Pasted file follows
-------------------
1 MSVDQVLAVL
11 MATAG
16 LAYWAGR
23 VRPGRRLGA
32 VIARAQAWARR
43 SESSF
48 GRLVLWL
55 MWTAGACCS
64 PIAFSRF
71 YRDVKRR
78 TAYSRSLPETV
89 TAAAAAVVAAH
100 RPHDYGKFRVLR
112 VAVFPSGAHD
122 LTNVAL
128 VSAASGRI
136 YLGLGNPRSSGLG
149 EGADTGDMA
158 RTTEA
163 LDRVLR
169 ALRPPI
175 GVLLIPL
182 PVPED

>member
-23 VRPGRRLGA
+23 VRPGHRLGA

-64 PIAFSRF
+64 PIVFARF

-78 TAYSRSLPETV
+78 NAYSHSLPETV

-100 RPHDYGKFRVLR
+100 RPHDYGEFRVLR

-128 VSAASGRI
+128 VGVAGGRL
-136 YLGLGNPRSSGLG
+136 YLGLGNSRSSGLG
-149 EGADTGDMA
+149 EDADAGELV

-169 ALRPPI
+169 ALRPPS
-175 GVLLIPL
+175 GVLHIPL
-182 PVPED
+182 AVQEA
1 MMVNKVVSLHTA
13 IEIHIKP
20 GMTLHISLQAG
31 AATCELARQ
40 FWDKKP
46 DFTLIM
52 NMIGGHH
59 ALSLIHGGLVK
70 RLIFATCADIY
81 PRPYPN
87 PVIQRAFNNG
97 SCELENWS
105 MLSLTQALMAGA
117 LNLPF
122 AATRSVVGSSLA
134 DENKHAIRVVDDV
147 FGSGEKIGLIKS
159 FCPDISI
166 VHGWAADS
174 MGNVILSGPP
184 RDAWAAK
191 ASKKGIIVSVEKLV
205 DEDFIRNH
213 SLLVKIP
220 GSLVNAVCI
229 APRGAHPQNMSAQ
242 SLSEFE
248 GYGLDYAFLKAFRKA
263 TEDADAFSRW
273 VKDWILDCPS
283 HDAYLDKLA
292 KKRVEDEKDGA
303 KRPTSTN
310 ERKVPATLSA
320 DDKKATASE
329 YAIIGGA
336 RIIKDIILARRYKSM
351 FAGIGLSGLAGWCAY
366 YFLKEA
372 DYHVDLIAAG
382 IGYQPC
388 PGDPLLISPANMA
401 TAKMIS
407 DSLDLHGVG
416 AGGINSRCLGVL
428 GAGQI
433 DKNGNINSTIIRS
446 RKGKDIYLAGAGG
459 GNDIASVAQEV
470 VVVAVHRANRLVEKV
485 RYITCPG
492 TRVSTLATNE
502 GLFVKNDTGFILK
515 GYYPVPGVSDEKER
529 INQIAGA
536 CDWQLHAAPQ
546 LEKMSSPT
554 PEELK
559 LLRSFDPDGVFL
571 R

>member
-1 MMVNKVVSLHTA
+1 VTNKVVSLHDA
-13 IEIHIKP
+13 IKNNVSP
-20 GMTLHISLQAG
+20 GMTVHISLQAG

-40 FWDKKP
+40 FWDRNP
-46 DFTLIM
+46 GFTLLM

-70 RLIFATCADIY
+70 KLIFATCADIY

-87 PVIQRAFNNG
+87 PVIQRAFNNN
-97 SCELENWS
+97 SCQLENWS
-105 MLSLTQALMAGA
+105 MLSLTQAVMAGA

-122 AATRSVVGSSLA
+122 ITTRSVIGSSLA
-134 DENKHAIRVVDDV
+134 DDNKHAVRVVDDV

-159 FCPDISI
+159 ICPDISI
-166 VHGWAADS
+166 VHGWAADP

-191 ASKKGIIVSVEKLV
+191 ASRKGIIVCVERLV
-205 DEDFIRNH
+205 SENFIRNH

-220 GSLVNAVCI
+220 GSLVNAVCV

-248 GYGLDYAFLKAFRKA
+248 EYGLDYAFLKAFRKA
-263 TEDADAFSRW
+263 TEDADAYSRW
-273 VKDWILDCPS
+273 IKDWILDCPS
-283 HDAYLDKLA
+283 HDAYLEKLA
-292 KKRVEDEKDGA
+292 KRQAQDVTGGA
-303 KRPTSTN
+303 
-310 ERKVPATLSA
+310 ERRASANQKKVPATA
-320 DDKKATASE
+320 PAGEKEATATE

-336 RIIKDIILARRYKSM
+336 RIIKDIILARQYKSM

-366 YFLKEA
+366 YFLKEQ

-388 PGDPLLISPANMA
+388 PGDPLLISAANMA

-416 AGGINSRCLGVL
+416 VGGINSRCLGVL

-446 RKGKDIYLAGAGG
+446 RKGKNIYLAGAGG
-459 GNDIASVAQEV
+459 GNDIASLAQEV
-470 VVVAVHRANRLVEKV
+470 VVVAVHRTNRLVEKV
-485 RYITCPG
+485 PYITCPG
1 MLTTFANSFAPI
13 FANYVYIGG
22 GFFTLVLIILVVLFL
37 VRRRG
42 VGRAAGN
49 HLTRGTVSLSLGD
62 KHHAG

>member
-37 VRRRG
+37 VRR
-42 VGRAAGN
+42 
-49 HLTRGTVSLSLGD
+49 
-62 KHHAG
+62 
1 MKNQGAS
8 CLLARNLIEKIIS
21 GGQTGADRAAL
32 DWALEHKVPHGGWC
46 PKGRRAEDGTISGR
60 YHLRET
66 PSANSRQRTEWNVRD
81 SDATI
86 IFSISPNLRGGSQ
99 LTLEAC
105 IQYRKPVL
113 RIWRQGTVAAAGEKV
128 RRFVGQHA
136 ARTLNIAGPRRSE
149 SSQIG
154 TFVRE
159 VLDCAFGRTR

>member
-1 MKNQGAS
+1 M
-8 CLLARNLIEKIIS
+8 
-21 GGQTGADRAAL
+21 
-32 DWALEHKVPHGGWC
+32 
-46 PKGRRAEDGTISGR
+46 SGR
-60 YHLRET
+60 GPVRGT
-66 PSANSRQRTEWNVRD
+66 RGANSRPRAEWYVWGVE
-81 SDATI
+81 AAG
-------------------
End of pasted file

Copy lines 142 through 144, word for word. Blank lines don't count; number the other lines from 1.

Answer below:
-273 VKDWILDCPS
+273 IKDWILDCPS
-283 HDAYLDKLA